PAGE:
3. It will be a difficult day indeed for many vapers when they finally come to realise that the only way they can protect their vaping habits from the authoritarians is by joining forces with smokers rather than joining forces against them.  Because, all the time they continue to agree with the “reasons” for the smoking ban, and the “reasons” for giving up smoking, and keep quoting the “facts” about the harm of smoking they put themselves in an extremely weak position.  Many vapers, it seems, have yet to grasp the fact that to every objection they make, no matter how strong or how accurate or how truthful, the counter-argument: “Well, you would say that, wouldn’t you – you’re a vaper!” is a much stronger one that it would seem on the surface in terms of convincing those members of the public who neither vape nor smoke (who currently form the majority of the population) that banning, regulating, restricting or taxing e-cigarettes and e-cigarette accoutrements is a good idea, and that the views of vapers are nothing more than those of a biased group and so should not be taken seriously.  And for the health zealots who are keen to demonise vaping in the same way as they have smoking, they even have the little additional barb for vapers (which, of course, they didn’t have for smokers) that they can add for emphasis, i.e.: “Well, you agreed with it when we suggested it for smokers, for all the reasons that we suggested it for smokers – so how come all of a sudden you don’t agree with it now?”  The implication of hypocrisy or any kind of personal NIMBY-ism is a far more powerful persuader than it should be, but powerful indeed it is.  Yet so many vapers just can’t see this, despite having often been on the receiving end of just such rebuttals whilst they were still smokers.  It’ll hurt, that’s for sure – albeit mainly just vapers’ pride (no-one, after all, likes to have to admit that they’ve been duped or made a mistake, do they?) – but if it doesn’t happen one day, and one day soon, vaping looks well set to go precisely the same way as smoking has done.  And it won’t take several decades, this time. Public Health has cut its teeth on smoking – their next target will be much more quickly and efficiently dealt with!

    • I think there was a widespread thought amongst vapers that "we have given up those evil, stinky, dangerous cigarettes and therefore Tobacco Control will be on our side".  They cannot fathom why TC have turned against them.  They persistently cry that they are "saving a billion lives" [which is a load of bollox] and advertising their products as a means to get away from the Foul Weed in a desperate and vain attempt to pander to TC [We are on your side!], and are only now beginning to realise that TC aren't interested in them or even in their health.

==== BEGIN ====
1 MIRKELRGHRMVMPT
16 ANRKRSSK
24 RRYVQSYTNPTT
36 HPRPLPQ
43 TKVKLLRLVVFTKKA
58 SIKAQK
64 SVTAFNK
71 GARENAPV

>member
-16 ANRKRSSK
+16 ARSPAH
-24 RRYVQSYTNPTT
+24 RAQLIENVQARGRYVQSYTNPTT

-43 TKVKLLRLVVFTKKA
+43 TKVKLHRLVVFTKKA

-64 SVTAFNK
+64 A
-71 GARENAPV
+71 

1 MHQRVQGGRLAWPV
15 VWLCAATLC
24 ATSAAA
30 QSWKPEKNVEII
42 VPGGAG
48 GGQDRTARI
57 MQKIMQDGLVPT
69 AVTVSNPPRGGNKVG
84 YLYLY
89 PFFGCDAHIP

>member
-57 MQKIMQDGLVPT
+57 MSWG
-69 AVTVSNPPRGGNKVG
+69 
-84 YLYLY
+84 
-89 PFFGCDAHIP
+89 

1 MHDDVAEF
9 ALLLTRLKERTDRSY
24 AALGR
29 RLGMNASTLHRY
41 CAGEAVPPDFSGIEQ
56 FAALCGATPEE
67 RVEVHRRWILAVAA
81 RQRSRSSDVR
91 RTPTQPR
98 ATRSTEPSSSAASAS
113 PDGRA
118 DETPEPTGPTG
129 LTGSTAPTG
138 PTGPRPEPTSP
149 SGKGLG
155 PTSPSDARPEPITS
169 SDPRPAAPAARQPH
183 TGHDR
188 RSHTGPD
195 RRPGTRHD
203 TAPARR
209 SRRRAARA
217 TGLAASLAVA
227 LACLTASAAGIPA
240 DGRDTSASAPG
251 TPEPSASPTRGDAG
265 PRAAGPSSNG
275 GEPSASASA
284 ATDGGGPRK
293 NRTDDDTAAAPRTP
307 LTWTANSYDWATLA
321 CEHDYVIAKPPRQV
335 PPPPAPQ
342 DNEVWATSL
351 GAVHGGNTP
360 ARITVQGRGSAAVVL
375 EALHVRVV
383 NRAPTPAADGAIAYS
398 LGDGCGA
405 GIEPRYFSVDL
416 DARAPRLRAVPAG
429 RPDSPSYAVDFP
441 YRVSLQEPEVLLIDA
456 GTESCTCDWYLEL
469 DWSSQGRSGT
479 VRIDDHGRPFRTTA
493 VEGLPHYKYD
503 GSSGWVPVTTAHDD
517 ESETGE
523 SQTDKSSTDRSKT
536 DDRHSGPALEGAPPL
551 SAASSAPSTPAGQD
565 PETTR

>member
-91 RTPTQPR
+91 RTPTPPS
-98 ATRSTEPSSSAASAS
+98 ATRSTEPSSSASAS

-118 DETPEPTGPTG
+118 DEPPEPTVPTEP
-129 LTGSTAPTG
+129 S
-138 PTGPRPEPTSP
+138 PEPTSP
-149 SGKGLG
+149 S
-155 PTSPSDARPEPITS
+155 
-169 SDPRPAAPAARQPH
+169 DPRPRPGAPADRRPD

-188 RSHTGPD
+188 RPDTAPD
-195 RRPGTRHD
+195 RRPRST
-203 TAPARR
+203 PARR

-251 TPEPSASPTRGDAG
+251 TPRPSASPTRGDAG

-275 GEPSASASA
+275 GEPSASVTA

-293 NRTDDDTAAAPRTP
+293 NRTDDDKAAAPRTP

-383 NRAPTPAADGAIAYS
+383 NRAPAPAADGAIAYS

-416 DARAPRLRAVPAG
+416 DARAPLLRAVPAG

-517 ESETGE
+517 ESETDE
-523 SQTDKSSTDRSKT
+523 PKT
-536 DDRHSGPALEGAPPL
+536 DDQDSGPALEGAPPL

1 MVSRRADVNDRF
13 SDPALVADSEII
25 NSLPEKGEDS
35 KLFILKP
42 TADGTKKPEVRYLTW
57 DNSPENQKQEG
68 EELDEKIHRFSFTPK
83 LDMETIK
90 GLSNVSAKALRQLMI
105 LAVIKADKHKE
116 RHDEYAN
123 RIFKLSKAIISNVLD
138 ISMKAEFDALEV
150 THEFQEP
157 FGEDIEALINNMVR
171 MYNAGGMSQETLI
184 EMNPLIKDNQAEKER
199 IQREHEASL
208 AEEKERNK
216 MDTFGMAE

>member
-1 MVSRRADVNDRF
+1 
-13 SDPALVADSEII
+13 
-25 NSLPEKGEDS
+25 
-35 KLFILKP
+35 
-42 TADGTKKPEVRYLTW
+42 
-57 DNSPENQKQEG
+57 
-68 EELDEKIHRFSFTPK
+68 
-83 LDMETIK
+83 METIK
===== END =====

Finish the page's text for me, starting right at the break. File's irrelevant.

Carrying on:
So, vapers – welcome to the smokers corner!  Like it or not, you are joining us as second class citizens, along with the drinkers, the overweight and all the other non-approved sectors of society.

  4. I have another aspect to add to the conversation. Over the years I have noticed a fall-off in people who are self-contained and mentally independent. It coincides with another trend and that is the avoidance of true accountability and responsibility for one's actions. This weakness spawned the blame game and the culture of victimhood. With smoking, we were invited to think it is the addiction that is at fault so the smoker is the victim of big tobacco. The number of weak-willed spineless individuals who've embraced that bullshit is surprising. You see, they need to believe it to free themselves from responsibility.

    But independence springs from free-will and accepting the upsides and downsides of your choices as they happen. "You make your bed and you lie on it." My theory though is that most people today are scared shitless of being free and much prefer Nanny to instruct them how to live. It removes the responsibility of choosing anything for themselves so they are happy for Nanny do that for them, knowing they cannot be blamed for the resultant choices. As Germans might say, "They were only obeying orders."

    So while you, I and your contributors desire the freedom to make our own choices, a sizable and vocal grouping don't want freedom for themselves and also they don't want us to be free because, "Misery loves company."

    • Bravo!  I agree with everything you've said in that post.  Sad to say its not just the younger generation who have been programmed to do what so-called experts sponsored by goodness knows who tell them to.  A few folk I know of my generation  have the same mentality and do what ever they're told unquestioningly.  They think its hip trying to be like their kids and grandkids.   As Grandad points out they're all living virtual lives on farcebook and the like because absolving themselves of responsibility gives them more freedom to act like robots and automatons.  Long live individuality!